A sincere question for my readers: is it worse for a movie to be derivative or lifeless? The Watch, the second feature by The Lonely Island’s Akiva Schaeffer, borrows liberally from science fiction cinema classics like Invasion of the Body Snatchers (take your pick between the ’56 and ’78 versions) as well as contemporary greats like last year’s excellent Attack the Block, but the film’s worst transgression isn’t its unapologetic mimicry. Calling on decades-old genre traditions is one thing; turning out an embarrassingly brainless, thoroughly bland, and criminally unfunny attempt at sci-fi comedy is another entirely. The Watch shows as little interest in its aliens as its punchlines.
Not to mention its characters. Like the best science fiction stories, The Watch rests human drama against its genre elements, but unlike the best science fiction stories, it has no clue how to combine its two halves. On one side stands the four men who represent their sleepy Ohio suburb’s neighborhood watch. On the other lurks a covert extraterrestrial invasion force intent on subjugating the human race from within (literally– they wear the skin of the people they kill to walk among us). Naturally, the men are unprepared to deal with interstellar man-eaters; Evan (Ben Stiller) only establishes the watch to catch the killer of one of his employees, while the others– Bob (Vince Vaughn), Franklin (Jonah Hill), and Jamarcus (Richard Ayoade)– all join to escape the boredom of their daily lives. Of course, the killer Evan seeks turns out to be none other than an alien, and the quartet quickly discover that they’ve bitten off more than they can reasonably chew.
There’s nothing wrong with that premise, at least not on the page. The problems that plague The Watch are steeped entirely in approach. The Watch rests, it’s lazy; put simply, it’s the very definition of “standard”. If the concept sounds great, it’s employed poorly, used to prop up ninety minutes of running time rather than serve as a fully functioning narrative. In between bits and pieces of alien movement, we’re treated to a critical mass of filler in the form of the personal baggage of each character (Evan avoids his wife for reasons of male pride, Bob butts heads with his teenage daughter, Franklin resents being rejected by the police academy, and Jamarcus is, well, an odd duck). In fact, The Watch deals a lot more with the individual crises of is characters than with the threat of alien attack, which is completely fine until we reach the third act and the film has to marry the grounded to the out-of-this-world.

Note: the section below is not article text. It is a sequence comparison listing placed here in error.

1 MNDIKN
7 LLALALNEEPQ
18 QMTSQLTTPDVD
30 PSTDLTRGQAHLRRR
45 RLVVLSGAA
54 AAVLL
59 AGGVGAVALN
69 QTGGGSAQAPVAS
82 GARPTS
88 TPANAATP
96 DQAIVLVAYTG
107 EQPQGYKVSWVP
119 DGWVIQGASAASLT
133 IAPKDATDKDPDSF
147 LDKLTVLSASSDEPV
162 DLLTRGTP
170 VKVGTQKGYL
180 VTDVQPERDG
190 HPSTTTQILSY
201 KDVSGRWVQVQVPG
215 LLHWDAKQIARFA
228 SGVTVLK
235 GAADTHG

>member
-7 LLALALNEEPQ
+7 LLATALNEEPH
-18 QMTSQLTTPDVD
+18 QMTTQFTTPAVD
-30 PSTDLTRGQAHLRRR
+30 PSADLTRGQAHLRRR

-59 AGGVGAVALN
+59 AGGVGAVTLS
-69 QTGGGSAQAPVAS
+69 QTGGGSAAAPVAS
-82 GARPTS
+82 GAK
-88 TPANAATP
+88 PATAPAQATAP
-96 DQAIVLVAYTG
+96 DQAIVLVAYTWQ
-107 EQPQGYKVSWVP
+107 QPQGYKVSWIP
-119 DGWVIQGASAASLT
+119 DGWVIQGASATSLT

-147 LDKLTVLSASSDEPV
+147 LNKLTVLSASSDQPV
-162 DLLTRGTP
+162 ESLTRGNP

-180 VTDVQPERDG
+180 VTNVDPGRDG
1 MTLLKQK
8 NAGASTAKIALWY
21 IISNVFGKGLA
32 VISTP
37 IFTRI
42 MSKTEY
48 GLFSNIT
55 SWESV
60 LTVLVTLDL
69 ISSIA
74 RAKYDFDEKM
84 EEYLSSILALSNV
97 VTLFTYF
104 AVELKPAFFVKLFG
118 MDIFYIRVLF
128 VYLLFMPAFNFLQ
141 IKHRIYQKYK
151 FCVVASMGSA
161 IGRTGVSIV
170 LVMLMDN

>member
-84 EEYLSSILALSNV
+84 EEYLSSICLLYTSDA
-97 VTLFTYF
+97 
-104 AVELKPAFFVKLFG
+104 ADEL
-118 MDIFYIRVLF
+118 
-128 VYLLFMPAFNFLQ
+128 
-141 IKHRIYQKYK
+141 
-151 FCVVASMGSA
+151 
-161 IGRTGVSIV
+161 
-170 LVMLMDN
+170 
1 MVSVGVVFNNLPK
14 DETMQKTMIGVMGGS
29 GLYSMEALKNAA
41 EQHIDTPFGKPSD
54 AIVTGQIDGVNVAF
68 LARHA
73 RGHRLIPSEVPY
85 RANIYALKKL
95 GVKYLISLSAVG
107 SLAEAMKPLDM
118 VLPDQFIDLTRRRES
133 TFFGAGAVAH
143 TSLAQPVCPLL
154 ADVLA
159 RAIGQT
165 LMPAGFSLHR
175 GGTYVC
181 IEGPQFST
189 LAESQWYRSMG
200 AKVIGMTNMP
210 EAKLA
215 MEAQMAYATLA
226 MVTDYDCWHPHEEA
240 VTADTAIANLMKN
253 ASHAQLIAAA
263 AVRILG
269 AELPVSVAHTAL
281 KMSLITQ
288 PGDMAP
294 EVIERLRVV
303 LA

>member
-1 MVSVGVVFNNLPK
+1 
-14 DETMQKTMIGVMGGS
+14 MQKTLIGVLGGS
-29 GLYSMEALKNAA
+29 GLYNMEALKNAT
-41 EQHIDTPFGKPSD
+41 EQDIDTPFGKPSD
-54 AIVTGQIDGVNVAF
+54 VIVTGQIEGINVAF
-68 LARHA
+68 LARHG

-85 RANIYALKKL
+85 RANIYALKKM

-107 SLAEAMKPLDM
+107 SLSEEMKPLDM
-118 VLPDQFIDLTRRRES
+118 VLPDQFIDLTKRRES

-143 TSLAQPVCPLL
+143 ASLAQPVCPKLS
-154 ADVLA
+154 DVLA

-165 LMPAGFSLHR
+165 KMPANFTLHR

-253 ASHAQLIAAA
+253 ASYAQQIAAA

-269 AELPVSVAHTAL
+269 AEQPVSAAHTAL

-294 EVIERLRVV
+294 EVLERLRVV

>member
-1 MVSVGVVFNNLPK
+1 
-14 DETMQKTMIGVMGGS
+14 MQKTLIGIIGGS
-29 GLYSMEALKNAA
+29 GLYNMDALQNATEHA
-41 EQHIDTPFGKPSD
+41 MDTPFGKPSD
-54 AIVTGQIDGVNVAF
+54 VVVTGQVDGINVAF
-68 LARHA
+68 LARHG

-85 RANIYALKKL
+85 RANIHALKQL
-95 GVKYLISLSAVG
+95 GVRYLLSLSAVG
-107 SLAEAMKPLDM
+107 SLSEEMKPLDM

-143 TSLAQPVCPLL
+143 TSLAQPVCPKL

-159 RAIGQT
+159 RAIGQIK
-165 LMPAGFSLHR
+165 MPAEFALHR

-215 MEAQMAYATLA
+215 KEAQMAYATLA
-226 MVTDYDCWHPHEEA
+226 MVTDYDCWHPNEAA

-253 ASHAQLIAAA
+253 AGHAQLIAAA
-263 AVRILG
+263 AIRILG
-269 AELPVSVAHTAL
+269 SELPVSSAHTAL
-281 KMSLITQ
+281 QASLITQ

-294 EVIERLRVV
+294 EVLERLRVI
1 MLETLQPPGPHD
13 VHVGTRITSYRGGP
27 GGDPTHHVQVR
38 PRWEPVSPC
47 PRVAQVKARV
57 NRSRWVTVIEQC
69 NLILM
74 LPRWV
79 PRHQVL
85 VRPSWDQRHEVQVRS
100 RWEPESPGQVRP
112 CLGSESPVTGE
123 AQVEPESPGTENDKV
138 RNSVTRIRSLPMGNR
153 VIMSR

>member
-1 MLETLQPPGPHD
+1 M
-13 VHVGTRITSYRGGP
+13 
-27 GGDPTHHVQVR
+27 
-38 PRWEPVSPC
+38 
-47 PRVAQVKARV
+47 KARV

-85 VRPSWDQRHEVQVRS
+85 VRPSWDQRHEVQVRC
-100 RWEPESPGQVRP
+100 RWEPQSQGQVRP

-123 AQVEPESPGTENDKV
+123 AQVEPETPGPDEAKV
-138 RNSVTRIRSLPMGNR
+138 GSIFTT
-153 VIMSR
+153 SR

The results are disharmonious. The Watch rushes across the finish line gasping for breath after a series of info dumps, arc resolutions, weak reveals, and a really boilerplate action climax. The effect is such that the aliens feel like an afterthought, which is odd considering that they drive the whole plot forward. One might be left wondering why Schaeffer (along with screenwriters Evan Goldberg and Seth Rogen) bothered dealing with aliens in the first place. Oh, The Watch flirts with one or two ideas tied to the interloping aliens, but they’re severely neglected and treated with the most cursory of touches. The film could be about illegal immigration at a time when America’s policies on citizenship and deportation are as pressing as ever. It could be about prejudice in modern society. In the end, it doesn’t matter what The Watch is about, because the film doesn’t appear to really care.
Frankly, The Watch just could have been funny and that alone may have saved it from the doom of the middle-road. Somehow, even that pursuit gets botched. The film is at its funniest in little fits and spurts, quiet moments in between the stagier gags; the seeming improv-riffing each of the leads do with one another when nothing more important is going on on screen for the most part works, even if the laughs are somewhat fleeting. When The Watch goes big, it falls flat on its face. A lengthy, Hangover-inspired photo montage in which the guys celebrate their first (apparent) victory over an alien by doing increasingly lewd things with its corpse should be hilarious– if derivation isn’t a problem for plot, then why should it stymie comedy? Unfortunately, the same joke doesn’t always work twice, especially when the structure doesn’t change except to accommodate differing circumstances.
Star power almost saves the movie from itself. The combination of Stiller, Vaughn, Hill, and Ayoade works, but they’re all undermined by the material and, admittedly, by their own images. If you’re not yet sick of Vaughn’s boorish, heart-of-gold motormouth act or Stiller’s awkward anal retention, then The Watch should be right in your wheelhouse. (As though further ammunition is needed to highlight the film’s run-of-the-mill character.) There’s clear chemistry amongst the group, but it services paper thin material; it’s hard not to wish for these actors to find their way onto the set of a better movie.
Ultimately, it’s best to think of The Watch as science fiction for people who don’t like science fiction– non-challenging, unambiguous, light on ray guns and fanged monsters from outer space. The entire picture breezes past thematic concerns, turns a blind eye to social subtext, and walks straight into the frat house with raunchy gusto. Along the way, though, The Watch forgets to be funny, and so the picture turns out to be a comedy for people who aren’t fond of laughing, either. It’s hard to determine where the movie fits, being neither amusing nor thoughtful, but it’s safe to say that it represents a lesser entry in Pod People cinema.